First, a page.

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Bad boy and diving diva flout China's athletic norm

Badminton player Lin Dan and diver Guo Jingjing stand out – both as gold medalists and as rebels in a sports system specifically designed to avoid such things.

By By Mark Sappenfield and Zhang Yajun / August 17, 2008

BADMINTON: Lin Dan of China, who has dominated the sport since 2004, won gold Sunday.

Alvin Chan/Beijing



Even in an Olympics where each day has held drama for the host China, tonight was a little more “Days of Our Lives” than most.

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China might now have fistfuls of gold medalists, but diver Guo Jingjing and badminton shuttler Lin Dan, who both claimed gold within hours of each other tonight, are far more to China than that.

Guo is China’s diving princess, at turns perfect and petulant – once derided as the Britney Spears of diving by China’s state-run news organization, Xinhua. Lin has dominated badminton since 2004 and, if media accounts are to be believed, has several times tried to hit his own coach and other players with his racket.

Guo and Lin are the bad boy and bad girl of a sports system designed specifically to prevent such things. Yet for China’s adoring masses, all that matters is the result, and for four years running, none have delivered more consistently or with more mastery of their craft than Guo and Lin.

“She is taking a gold medal for her country, and that is all that matters,” says Bao Handan, a conference interpreter from Guangdong province, about Guo.

“The rest is her life,” she says.

In reality, however, that has not been the case – for either of the two. For all its newfound Olympic success, China’s passion is still for those sports where it has long been a world power. It is a nation of divers, shuttlers, and table-tennis players. Guo and Lin sit at the top of that athletic food chain.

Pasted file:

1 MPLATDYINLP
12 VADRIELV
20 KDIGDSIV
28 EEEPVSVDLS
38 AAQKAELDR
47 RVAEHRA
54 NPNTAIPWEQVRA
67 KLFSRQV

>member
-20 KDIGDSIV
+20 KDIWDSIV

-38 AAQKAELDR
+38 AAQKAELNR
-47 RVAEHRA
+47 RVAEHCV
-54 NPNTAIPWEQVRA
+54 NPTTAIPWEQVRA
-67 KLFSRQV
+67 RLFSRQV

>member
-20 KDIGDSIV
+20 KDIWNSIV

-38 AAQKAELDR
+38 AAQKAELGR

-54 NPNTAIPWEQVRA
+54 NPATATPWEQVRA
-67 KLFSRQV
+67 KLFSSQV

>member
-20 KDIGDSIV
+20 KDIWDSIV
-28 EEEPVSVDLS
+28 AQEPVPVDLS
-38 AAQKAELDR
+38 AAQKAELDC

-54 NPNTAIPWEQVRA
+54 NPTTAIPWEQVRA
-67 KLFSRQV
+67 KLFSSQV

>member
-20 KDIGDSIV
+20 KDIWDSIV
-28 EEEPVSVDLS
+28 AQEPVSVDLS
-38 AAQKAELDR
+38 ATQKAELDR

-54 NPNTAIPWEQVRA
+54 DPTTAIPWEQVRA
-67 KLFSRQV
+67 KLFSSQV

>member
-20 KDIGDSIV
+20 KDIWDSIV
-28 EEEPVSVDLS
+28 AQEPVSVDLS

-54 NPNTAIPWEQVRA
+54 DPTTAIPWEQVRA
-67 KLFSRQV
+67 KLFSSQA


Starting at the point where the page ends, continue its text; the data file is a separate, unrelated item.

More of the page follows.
They also happen to be blessed with pin-up good looks.

Zeng Zhu, a student from Sichuan province, is standing outside the badminton venue before Lin’s gold-medal match begins, searching for a ticket. If she cannot find one, she jokes that at least she might be able to hear the game from outside.

With passable conviction, she insists that she is not here merely to take in the magnificent sight that is Lin, though she admits that he “is so handsome.” He already has a girlfriend, she knows: teammate and silver medalist Xie Xingfang.

“I am fine,” she insists. “But when some of my girlfriends heard that Lin Dan had a girlfriend, their hearts were broken.”

To fans across China like Xiao Xu, he is “Super Dan.” Xiao had tickets to hockey but gave them away just so he could come here in the hopes of finding a ticket. He has not succeeded but is undaunted.

“I love Lin Dan because he plays badminton so well,” Xiao says.

“I heard the rumor about how he beat up his coach,” he adds. “Who knows whether it was true or not?... We support Lin Dan, no matter what.”